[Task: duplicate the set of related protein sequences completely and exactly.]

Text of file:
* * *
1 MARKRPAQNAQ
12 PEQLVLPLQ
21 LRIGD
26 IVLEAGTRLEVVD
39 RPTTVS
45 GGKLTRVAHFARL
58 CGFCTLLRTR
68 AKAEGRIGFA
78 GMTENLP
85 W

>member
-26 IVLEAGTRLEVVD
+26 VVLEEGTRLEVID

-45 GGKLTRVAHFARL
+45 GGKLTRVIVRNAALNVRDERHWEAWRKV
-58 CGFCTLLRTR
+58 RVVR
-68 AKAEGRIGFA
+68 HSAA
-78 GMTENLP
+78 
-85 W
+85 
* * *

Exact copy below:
1 MARKRPAQNAQ
12 PEQLVLPLQ
21 LRIGD
26 IVLEAGTRLEVVD
39 RPTTVS
45 GGKLTRVAHFARL
58 CGFCTLLRTR
68 AKAEGRIGFA
78 GMTENLP
85 W

>member
-26 IVLEAGTRLEVVD
+26 VVLEEGTRLEVID

-45 GGKLTRVAHFARL
+45 GGKLTRVIVRNAALNVRDERHWEAWRKV
-58 CGFCTLLRTR
+58 RVVR
-68 AKAEGRIGFA
+68 HSAA
-78 GMTENLP
+78 
-85 W
+85 